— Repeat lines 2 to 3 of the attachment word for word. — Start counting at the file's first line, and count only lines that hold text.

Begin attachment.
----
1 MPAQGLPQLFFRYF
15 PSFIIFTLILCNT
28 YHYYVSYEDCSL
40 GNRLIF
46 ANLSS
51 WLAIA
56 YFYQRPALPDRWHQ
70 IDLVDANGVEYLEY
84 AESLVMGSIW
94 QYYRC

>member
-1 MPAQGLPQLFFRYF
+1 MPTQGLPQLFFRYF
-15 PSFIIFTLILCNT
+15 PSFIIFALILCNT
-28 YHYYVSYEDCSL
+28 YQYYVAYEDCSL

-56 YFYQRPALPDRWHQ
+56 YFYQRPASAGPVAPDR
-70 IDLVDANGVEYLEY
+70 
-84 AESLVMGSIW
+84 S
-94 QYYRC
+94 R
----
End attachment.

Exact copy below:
15 PSFIIFTLILCNT
28 YHYYVSYEDCSL